DRACUT — Tables with all sorts of crafts and goodies lined the lobby and spilled down the hallways of Dracut High School. Browsers walked slowly from table to table inspecting the various items on display.
The Dracut High School Band Boosters hosted their 11th annual craft fair on March 24 to raise money for Dracut High School band’s activities. Crafters look forward to sharing their talents at the fair each year while organizers look forward to helping out band members.
From wreathes and knick-knacks to homemade chocolate-covered pretzels and all natural soaps, visitors had many treasures from which to choose.
Proceeds from the fair will be used to defray travel costs for various competitions the band will participate in throughout the year, as well as other activities.
Perusing the many tables, there were familiar and new faces alike standing behind the registers.
Eighty-year-old Helen Lemieaux of Lowell has been sewing since she was 10. “It keeps me out of trouble,” she said with a smile followed by a hearty chuckle. Mischief sparkled in her eyes as she pulled out one of her pieces of art and proudly held it in the air. “My three granddaughters inspired this collection,” she said.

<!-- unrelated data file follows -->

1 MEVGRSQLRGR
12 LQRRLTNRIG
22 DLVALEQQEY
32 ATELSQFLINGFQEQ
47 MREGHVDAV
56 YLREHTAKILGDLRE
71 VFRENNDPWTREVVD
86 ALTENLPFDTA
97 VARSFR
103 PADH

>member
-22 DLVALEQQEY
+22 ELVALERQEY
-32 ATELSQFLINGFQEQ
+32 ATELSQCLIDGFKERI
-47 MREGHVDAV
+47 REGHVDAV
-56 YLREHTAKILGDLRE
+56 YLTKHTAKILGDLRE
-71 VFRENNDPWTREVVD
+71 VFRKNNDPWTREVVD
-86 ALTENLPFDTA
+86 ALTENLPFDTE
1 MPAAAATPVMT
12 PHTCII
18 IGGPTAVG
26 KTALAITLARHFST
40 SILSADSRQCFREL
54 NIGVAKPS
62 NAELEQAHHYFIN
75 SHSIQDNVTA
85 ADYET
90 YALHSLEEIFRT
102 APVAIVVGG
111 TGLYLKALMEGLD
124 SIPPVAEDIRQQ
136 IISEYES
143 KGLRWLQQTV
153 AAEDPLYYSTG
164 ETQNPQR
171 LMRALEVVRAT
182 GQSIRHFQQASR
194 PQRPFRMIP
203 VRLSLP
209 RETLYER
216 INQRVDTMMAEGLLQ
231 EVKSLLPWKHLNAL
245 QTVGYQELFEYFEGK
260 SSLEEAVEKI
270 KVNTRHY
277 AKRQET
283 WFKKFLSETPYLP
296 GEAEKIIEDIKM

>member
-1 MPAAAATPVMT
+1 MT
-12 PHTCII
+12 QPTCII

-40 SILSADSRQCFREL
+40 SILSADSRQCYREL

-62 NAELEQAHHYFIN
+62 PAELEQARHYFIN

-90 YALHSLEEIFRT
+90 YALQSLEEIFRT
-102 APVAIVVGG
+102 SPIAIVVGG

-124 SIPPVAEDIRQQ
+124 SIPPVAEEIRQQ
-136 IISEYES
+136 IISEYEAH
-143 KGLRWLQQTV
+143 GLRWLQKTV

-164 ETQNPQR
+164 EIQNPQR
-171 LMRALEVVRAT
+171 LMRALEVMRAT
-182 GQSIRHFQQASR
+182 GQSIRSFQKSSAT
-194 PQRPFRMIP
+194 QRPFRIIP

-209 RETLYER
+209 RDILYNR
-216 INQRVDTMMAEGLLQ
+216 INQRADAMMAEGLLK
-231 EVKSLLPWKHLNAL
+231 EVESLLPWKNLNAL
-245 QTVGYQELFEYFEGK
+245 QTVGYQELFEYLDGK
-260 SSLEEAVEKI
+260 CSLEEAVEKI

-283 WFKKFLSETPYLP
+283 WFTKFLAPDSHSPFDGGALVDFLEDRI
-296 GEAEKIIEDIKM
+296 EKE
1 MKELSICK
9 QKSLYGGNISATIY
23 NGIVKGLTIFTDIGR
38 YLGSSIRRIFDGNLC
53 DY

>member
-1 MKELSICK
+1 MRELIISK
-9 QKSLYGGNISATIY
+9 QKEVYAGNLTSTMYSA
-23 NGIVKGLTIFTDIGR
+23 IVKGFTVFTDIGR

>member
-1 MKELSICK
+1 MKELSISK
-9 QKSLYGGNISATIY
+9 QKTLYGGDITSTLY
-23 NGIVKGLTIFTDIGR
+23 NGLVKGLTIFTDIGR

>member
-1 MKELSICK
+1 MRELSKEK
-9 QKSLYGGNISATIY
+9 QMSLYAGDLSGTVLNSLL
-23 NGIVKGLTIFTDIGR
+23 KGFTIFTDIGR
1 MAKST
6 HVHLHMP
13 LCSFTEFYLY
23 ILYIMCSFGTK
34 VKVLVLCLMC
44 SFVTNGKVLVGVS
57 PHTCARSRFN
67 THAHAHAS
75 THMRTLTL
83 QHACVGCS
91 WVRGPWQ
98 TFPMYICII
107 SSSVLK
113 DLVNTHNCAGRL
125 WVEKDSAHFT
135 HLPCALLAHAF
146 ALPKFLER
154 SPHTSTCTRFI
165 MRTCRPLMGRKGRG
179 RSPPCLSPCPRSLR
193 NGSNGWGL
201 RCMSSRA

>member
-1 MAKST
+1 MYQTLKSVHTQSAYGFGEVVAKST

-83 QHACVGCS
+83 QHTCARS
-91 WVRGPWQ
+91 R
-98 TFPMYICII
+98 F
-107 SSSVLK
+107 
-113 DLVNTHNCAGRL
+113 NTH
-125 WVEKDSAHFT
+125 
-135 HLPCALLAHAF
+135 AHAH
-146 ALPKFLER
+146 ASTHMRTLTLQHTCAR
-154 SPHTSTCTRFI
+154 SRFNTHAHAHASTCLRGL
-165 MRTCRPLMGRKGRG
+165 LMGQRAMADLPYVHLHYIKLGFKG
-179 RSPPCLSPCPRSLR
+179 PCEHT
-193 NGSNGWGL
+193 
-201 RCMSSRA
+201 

Lemieaux designs doll clothes, but they aren’t just any doll clothes. They are designed to fit the popular American Girl Dolls.
“It’s very expensive to buy the clothes for those dolls. If you buy one of my outfits, you get the second half price,” she said. “It shouldn’t take a parent’s whole paycheck to clothe a doll.”
She designs and sews the outfits at home and will also create custom designs for anyone interested.
“We recruit crafters all year and of course always invite people to come back next year,” said Linda Tambaklis, vice president of the band boosters.
Linda Crocco and her husband Mark have attended the fair for eight years. They travel to various craft fairs in Massachusetts to showcase their homemade soaps and lip balms. Crocco started her business, JoyLin Naturals, eight years ago as a hobby. The products are made and packaged in their Tyngsboro home.
“We’ve done a lot of experimenting to get the product the way we like it,” said Crocco.
The boosters hold several fundraising events in support of the band, but the craft fair is one of their largest. Last year organizers raised about $2,500 profit. They hope the event will be as lucrative this year.
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